‘Death of a Dissident’ by Stuart M. Kaminsky

Death of a Dissident

The doznaniye or inquiry is based on the frequently stated assumption that “every person who commits a crime is punished justly, and not a single innocent person subjected to criminal proceedings is convicted.” This is repeated so frequently by judges, procurators, and police that almost everyone in Moscow is sure it cannot be true.

I felt a sudden longing for an old favorite author, so I thought I’d tackle Stuart M. Kaminsky’s Inspector Porphiry Rostnikov books. I’ve generally avoided this series, because the one I did read was so grim. It’s not that the writing’s bad. It’s great (as witness the dry-humored passage above), and Kaminsky’s always perceptive and humane characters are as good here as anywhere else. I just don’t like the Soviet Union. The ugliness of the architecture, the scarcity and hunger, the deadening regulations, the fear of surveillance, even the cold of Moscow – it tends to wear me down. Even when the stories are good and the characters fascinating. As they are here.

Author Kaminsky decided to challenge himself to write a police procedural like Ed McBain’s 87th Precinct books, but set it in Moscow. The result is, I think, very successful (when you adjust for my prejudices). Porphiry Rostnikov, hero of Death of a Dissident, is a wounded World War II veteran (the time is the 1980s), disabled by an old leg injury, which doesn’t stop him working. In fact, he’s a weight lifter, contemplating entering an amateur competition. His subordinates are Karpo (a dedicated Marxist who looks like a vampire), and Tkatch (a young detective recently married).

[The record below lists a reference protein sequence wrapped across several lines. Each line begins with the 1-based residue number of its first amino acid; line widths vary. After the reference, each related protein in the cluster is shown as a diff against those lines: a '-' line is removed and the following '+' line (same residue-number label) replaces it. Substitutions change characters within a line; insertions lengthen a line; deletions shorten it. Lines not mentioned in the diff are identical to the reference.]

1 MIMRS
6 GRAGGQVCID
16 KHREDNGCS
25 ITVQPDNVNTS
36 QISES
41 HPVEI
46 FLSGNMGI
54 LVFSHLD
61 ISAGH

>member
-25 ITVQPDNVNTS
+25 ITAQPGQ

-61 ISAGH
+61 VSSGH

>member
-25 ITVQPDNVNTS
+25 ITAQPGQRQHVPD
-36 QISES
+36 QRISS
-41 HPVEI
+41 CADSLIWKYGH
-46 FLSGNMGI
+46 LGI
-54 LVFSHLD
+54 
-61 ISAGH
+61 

When a prominent dissident is murdered in his apartment two days before his scheduled trial, a suspect is quickly identified and arrested. Word comes down from above that this will do for an investigation. No further inquiry will be required. However, a seemingly connected murder that follows shortly after has Rostnikov walking a dangerous line, trying to stop a serial killer while not upsetting the political cart. A man of lesser strategic intelligence would wreck his career and perhaps lose his freedom, but Rostnikov knows his business.

Good book, and people less prejudiced toward the Soviet Union than I will probably enjoy it even more than I did. There’s nothing pro-Soviet here; the anti-Communism is subtextual but ubiquitous. Nothing much in the way of objectionable material either.

2 thoughts on “‘Death of a Dissident’ by Stuart M. Kaminsky”

  1. I so appreciate that you introduced me to Stuart M Kaminsky’s Lew Fonesca series a few years ago.
    I’ve gone on to read every Kaminsky novel available through my regional library consortium. I am different from you regarding books set in the Soviet Union. Solzenhitzn has long been my favorite author with his stories of life in the gulag. Yes they are dark and dreary, but he has a knack for portraying how the human spirit can rise above adverse circumstances. Having become familiar with life and culture in the Soviet Union via Solzenhitzn I have thoroughly enjoyed every one of Kaminsky’s Rostnikov novels I’ve been able to lay my hands upon. I like Rostnikov much better than the Abe Lieberman series.

  2. Years ago I read two novels set in Russia by non Russians. Gorky Park and Russia House both started like gangbusters, the great writing drawing the reader into the story. In each case I was disappointed by incredibly lame endings, unsatisfactory and illogical.

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